Friday, 25 February 2011 00:20 | Written by Malcolm Walker |
Today we’re putting out our press release about the Iceland Everest Expedition and launching this website, and I suppose it’s beginning to dawn on me that we are actually heading off to climb Everest next month. I haven’t really given it a lot of thought up to now, to be honest. My son Richard, who is coming with me, keeps telling me that I am not taking it seriously. Though that is a better reaction than I get from the rest of the family, who just keeping looking at horror videos about the Death Zone and begging me not to go. It’s too late to change my mind now, though.
Richard is turning into a fitness fanatic, but I’m afraid I’m not. I was lifting weights two or three times a week at one stage, but somehow I seem to have reverted to mainly lifting a bottle of red wine in the evening. I’m hoping I can get fit on the mountain!
The only thing I am stressing about at the moment is my kit, because we’ve all got to get everything bought and packed up for DHL to fly it out next week. There isn’t going to be a lot of space in checked-in baggage on our own flight out to Kathmandu for anything we might have forgotten about.
I’m spending a fortune at Snow+Rock, one retailer that surely ought to be bucking the recession as a result. It’s made worse by the fact that I keep buying stuff and then finding out it’s not right for Everest. Not every shop sells Everest summit boots: we had to have our feet measured specially for those in London, then when the boots turned up they were too small. I’m terrified of frostbite and paranoid about getting the right kit to minimise the risks. I’m having a special down-filled summit suit made in France. All right, I know I’m not actually supposed to be aiming for the summit, but one thing I do remember from the Boy Scouts is “be prepared”.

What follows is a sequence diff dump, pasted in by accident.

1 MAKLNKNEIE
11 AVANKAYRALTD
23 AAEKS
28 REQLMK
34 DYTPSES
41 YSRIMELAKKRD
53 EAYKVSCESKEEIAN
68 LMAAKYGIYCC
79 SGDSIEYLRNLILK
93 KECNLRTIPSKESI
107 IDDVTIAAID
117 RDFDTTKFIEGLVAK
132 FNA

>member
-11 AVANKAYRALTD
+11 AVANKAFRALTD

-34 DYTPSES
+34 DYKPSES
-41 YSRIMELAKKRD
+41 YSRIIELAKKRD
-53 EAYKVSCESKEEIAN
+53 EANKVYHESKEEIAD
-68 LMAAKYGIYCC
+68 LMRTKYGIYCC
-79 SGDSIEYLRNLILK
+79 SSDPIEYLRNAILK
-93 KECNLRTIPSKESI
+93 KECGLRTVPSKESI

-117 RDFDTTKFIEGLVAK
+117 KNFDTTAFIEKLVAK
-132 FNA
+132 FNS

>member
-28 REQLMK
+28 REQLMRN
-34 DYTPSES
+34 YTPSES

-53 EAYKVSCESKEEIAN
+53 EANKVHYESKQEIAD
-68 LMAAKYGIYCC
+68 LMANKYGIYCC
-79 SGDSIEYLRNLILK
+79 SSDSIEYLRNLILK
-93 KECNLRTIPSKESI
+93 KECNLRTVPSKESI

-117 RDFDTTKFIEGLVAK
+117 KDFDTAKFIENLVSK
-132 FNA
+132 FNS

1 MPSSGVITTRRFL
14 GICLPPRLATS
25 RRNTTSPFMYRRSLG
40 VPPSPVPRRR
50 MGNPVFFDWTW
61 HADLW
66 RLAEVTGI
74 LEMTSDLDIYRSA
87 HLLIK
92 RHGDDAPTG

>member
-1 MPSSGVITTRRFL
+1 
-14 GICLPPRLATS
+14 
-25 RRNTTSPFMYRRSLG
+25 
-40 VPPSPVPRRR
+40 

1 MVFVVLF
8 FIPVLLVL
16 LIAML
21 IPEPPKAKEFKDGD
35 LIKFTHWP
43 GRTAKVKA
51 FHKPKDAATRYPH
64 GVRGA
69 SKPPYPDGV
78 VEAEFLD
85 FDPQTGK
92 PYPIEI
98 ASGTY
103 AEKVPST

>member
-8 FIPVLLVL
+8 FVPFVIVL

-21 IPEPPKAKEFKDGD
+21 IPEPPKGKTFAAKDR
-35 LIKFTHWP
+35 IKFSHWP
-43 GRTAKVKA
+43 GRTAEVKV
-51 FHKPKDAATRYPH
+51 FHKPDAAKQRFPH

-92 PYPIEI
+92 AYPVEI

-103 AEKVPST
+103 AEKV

Our main training effort so far has been Kilimanjaro last month. We made a short video that you might enjoy. It was tough, but quite easily manageable, so long as you took the porters’ advice and kept going “pole, pole” (Swahili for “slowly, slowly”) – making the final ascent to the summit more of a shuffle than a climb. I was more put out by the squalor of the camp sites we were staying in than by the actual climbing. I’m more of a five star hotel man myself.
We learned three really important lessons.
First, our trial of our specially prepared Expedition Nutrition demonstrated that we had made the portion sizes too large and the packs not strong enough to stand up to the rigours of being impounded for several days by Tanzanian customs.
Secondly, it isn’t a great idea to major on hot and spicy food at high altitude. The final stage of our climb to the summit was hindered rather than helped by some really powerful wind assistance.
Finally, and most importantly, as everyone tells you, it’s coming down that’s the really hard bit, not going up. On summit day it’s a 5km trek back down over rough ground, and you’re doing it when you’re tired after three hours’ sleep and setting off at 11pm for the seven hour climb to the top, followed by another two hours walking around the rim of the crater to get to the highest point. Then there’s another 14km to cover after an overnight stop. I went flat on my face over tree roots and boulders on more than one occasion. No wonder they reckon that 80 per cent of the fatalities on Everest happen on the descent.
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